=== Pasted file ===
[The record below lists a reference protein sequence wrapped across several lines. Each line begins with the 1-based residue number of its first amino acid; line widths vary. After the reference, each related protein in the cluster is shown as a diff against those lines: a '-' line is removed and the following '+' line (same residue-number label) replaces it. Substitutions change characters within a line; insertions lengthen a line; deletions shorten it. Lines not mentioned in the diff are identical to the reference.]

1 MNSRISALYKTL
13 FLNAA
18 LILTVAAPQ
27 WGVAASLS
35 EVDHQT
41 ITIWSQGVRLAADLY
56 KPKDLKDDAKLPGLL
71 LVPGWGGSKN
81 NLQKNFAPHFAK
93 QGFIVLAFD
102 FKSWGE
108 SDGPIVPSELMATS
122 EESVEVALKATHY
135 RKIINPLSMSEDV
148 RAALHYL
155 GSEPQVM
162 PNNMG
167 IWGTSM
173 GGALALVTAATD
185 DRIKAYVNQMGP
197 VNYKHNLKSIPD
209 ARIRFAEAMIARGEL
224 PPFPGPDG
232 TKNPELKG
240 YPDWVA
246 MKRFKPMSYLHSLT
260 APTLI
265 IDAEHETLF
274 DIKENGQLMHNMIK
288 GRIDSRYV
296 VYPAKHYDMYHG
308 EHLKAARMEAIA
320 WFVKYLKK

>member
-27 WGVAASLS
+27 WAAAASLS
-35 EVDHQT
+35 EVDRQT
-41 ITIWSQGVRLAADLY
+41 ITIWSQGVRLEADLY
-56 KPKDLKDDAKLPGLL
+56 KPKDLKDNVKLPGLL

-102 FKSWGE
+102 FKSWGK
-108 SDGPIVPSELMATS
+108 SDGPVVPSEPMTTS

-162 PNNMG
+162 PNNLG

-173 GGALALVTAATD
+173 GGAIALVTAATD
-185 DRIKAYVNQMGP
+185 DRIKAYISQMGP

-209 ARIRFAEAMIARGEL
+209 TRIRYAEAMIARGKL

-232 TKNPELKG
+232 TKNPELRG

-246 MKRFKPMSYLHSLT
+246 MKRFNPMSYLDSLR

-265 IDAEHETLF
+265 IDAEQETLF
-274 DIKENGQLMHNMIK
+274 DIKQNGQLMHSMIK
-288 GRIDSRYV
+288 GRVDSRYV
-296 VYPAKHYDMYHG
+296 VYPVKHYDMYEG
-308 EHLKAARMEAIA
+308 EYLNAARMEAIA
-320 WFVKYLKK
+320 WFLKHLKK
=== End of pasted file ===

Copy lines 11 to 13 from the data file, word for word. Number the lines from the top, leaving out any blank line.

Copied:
93 QGFIVLAFD
102 FKSWGE
108 SDGPIVPSELMATS